So long before we ever came to China, we requested to go to Yangzhou, a prefect on the Hunan/Guangxi boarder and only three hours from Guilin. During the school assignments, though, we found out that for some reason Yangzhou was not taking and new foreign teachers. We were hearing rumors from problems with the government to the schools ran out of money. So, instead, we were supposed to go to Huai Hua, a smaller city but in a beautiful location and with brand new apartments. We even met the assistant Foreign Affair Officer who came all the way to Yangshuo to accompany his English teachers back to the school. We were all excited and were going to be the last to go on the following Wednesday. We had not gotten much of a chance to sight-see in Yangshuo, so we were happy for the delay. We found out we would be going with Shaun and Ross, to very nice and fun boys from England.
On Sunday morning, though, we were called into Ping’s office and told things had changed again. Huai Hua had a new principle and they were unsure if they were even going to keep their English program. So, instead were were going to Li Xian, small city in the very north of Hunan that had a more stable English program and had an opening immediately, like now. So we agreed and found ourself in a van that afternoon on the way to Guilin to catch a train to Changsha, the capital of Hunan, with Colin and Haraun (Aaron). Colin and Haraun would not be at our school, but in the same town. They would be at the middle school, and we would be at the Tech school. I was excited to go, though, I had never been on a train before. The only thing I was sad about was we were traveling at night, so I wouldn’t get to see the country. Oh well, I would probably get motion sick anyway (which I did).
So anyway, Seth and I have a ton of luggage. We have found that taking all the luggage allowed by aviation standards falls under the can but shouldn’t category. Taking 4+ bags apiece has been a traveling nightmare. We got to the station and even with both of us, the boys, and our translator Beyond, we could not carry all the luggage. We finally found a very helpful “porter” (a guy who just hangs outside of the train station offering to carry luggage for money) who carried two of our bags for 10 Kuai a piece. He was totally worth it. When the train arrives, you have 5 minutes to board. He helped us take our luggage to the terminal and then came back later and carried them onto the train. I almost wanted to tip him he was so awesome, but tipping is an insult in China (one reason I love it).
There are several classes of Chinese trains, standing, hard seat, soft seat, hard sleeper, and soft sleeper. We ended up in a soft sleeper. But there is no place for luggage. There is a small rack above the walking aisle and some room under the lowest bed, and that is it. Between the four of us, we took up an entire bed and under it, so Seth and I were now down to 1 bed. At first we thought we would just snuggle real close in one bed, but no. They are just too small. The cabin shuts the lights down for sleeping at 10 pm. It is really dark in there too. Seth and I were on the top bunk, a Chinese man was in the middle, and our luggage was on the bottom. Haraun and Colin were on the middle and top bunks opposite us, and a German fellow was on the bottom. Seth and I tried sleeping on the top bunk, but it was too crowded, too hot, and I started getting really dizzy really quick. I decided to climb down and let him sleep. I tried sitting in one of the fold down chairs in the aisle, but train employees kept walking by and I would have to move. The German fellow wasn’t in his bunk, he was down visiting with a bunch of other foreigners at the end of the car, so I sat on his bunk. I got out my ipod and just listened to it for a long time, waiting for my tummy to calm down. At one point, the German came back and he found me in his bunk, but he just said “Oh, that is OK, I don’t want to sleep, I just need something from my bag.” So I was able to comandeer his bed for the night, score! But, there was not to be much sleeping, at least for us Americans. The German and his friends started playing drinking games and shouted “Gan Bei!” (empty glass) all night among other loud things. They were so noisy! Somehow, the Chinese man was able to sleep very soundly, and also loudly, all night. He snored so loud we could hear him above the drunker foreigners! I amanaged to doze off a couple of times, but hardly got any restful sleep.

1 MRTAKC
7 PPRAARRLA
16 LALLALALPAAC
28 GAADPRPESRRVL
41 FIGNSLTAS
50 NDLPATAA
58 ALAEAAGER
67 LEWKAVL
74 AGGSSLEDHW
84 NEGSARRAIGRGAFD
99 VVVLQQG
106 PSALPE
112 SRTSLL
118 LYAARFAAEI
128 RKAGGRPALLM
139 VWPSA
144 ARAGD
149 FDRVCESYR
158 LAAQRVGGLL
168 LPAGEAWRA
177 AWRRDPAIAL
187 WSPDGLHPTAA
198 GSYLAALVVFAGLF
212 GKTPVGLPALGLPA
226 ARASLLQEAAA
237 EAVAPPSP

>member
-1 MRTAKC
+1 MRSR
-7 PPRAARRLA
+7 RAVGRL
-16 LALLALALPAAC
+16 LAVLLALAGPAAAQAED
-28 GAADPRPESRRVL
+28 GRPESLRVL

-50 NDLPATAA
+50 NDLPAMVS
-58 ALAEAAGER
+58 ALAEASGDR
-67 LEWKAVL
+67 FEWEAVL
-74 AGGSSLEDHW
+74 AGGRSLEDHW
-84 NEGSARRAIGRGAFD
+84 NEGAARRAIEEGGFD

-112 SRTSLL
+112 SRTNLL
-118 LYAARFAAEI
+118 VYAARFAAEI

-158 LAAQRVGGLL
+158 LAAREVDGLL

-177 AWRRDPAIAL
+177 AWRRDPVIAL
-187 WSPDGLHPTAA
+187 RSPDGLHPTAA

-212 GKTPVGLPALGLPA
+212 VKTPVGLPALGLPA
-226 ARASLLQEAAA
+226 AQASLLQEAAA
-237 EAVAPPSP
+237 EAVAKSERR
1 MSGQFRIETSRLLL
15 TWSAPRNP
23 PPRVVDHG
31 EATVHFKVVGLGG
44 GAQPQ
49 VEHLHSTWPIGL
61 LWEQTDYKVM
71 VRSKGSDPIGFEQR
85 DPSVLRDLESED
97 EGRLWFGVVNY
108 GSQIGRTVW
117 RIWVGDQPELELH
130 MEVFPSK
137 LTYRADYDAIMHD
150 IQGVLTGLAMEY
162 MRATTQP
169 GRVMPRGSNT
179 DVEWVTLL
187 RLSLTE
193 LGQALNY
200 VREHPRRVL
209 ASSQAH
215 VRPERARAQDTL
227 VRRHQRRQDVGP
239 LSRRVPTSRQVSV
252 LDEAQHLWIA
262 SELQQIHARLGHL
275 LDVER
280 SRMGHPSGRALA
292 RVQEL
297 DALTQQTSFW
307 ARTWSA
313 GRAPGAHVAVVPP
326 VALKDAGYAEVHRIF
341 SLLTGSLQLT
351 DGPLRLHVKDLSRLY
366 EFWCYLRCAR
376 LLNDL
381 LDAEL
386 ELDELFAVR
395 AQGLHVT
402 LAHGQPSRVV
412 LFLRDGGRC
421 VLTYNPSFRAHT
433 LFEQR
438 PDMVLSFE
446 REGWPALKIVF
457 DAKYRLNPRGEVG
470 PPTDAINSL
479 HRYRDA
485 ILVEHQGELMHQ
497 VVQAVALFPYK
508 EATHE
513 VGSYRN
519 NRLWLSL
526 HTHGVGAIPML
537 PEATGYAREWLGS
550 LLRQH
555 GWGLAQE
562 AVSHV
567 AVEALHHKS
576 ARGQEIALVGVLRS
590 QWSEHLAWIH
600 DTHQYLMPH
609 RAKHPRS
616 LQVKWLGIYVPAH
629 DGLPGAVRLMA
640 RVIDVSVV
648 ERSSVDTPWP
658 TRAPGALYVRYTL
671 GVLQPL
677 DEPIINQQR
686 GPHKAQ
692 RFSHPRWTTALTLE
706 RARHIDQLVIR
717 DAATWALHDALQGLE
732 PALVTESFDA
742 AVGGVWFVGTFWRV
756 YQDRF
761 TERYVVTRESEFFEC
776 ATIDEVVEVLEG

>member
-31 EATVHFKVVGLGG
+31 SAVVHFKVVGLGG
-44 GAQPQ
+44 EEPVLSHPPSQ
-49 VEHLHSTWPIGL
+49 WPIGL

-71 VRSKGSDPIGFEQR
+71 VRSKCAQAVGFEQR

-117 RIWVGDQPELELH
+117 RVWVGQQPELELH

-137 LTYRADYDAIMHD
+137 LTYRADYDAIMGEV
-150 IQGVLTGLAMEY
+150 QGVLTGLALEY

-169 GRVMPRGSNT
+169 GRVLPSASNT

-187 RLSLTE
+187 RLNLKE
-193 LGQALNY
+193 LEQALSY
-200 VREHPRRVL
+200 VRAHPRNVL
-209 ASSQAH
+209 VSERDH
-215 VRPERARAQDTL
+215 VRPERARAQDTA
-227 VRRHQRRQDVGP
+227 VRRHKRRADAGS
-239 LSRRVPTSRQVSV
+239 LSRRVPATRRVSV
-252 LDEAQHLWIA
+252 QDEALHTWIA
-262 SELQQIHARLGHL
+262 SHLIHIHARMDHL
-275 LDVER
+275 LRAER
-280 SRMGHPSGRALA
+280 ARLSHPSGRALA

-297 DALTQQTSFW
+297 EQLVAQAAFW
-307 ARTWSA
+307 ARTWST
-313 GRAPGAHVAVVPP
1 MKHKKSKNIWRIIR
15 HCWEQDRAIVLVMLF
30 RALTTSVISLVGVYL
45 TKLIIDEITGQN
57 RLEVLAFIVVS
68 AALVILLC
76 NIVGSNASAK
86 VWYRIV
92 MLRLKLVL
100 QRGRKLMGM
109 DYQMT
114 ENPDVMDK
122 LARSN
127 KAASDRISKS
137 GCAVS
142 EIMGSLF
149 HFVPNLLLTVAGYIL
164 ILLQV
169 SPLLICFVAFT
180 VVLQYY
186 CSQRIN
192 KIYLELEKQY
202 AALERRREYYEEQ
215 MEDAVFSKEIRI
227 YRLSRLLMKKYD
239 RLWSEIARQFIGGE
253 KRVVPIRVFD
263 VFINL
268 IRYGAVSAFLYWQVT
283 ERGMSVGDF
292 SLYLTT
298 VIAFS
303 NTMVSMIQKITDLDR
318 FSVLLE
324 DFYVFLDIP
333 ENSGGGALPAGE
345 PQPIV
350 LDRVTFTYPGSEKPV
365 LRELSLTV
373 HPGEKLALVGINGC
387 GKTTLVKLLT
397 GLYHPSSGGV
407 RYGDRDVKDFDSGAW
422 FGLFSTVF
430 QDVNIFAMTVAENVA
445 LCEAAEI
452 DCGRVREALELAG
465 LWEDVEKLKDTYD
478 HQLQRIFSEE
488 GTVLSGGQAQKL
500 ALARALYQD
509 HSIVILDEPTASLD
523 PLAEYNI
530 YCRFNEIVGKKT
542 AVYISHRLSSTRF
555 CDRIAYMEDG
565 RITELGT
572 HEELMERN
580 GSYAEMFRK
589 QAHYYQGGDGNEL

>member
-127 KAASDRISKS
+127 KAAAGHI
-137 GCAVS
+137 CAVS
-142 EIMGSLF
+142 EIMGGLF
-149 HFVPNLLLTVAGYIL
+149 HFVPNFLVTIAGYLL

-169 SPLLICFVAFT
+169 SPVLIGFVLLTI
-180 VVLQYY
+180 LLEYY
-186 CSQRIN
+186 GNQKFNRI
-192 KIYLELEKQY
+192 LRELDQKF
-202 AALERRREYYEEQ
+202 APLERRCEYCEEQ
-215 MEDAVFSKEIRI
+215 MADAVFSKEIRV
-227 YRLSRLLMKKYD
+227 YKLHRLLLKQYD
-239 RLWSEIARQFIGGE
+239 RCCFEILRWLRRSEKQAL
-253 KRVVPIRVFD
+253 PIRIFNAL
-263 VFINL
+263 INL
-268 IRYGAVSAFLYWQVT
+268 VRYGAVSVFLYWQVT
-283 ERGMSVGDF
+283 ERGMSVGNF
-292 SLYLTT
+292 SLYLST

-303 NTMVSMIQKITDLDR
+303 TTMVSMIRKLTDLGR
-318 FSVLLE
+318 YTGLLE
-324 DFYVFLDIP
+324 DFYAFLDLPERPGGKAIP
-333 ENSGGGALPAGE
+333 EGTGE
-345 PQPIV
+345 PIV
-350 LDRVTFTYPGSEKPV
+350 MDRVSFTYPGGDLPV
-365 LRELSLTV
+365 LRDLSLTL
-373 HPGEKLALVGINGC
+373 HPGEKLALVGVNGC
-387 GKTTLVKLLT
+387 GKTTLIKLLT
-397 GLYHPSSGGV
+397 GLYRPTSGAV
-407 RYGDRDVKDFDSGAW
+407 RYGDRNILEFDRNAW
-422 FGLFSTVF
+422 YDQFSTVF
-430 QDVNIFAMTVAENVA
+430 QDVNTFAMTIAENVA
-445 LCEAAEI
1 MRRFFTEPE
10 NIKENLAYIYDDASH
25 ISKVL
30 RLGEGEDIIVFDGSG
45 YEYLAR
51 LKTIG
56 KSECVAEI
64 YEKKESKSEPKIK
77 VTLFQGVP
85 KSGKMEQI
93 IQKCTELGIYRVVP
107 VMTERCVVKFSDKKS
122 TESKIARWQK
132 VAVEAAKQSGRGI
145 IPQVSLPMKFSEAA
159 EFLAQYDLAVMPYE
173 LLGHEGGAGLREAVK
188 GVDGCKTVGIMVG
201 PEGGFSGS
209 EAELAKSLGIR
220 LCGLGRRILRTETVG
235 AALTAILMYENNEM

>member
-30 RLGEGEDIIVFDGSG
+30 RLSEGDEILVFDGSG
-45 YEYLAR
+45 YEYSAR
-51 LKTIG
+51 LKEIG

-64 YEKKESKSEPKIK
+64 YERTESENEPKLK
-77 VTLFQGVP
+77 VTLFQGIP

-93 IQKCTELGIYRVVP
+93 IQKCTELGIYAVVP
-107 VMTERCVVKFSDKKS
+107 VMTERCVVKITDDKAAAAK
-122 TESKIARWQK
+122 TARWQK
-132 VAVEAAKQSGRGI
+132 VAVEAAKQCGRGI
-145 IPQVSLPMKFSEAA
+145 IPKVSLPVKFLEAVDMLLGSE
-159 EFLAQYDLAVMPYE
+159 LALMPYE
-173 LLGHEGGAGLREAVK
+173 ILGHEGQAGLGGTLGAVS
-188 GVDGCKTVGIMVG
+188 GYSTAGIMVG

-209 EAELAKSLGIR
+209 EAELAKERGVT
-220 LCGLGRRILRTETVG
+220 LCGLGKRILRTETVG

The train arrived about 5:30 am at the station. We loaded up our luggage by the door so we would be able to escape the train quickly. Once off, we were unsure of what to do with so much luggage, but again, a helpful porter came to our rescue. NOTE! If you ever come to China, don’t automatically trust the train porters! If you do not even have basic Chinese skills to ask how much they cost, don’t use them. They will take advantage of you and possibly will steal from you. We waited for our FAO to meet us outside the train station. She arrived around 6:00 am. She took one look at our luggage and said, “we may need to rent a truck.” Thankfully, Colin and Haraun’s FAO had rented a van for them. So since we were going to the same city just different schools, we were able to put our luggage in the van and ride with Cindy and her husband to Li Xian. The ride was about 5 hours,. We stopped and had a very nice lunch at Colin and Haraun’s school and then, finally, headed to our apartment. All I wanted to do was find our new home and take a nap! But, alas, the apartment was horrid! I was so exhausted and in such shock at the awfulness that when Cindy left, I just burst into tears.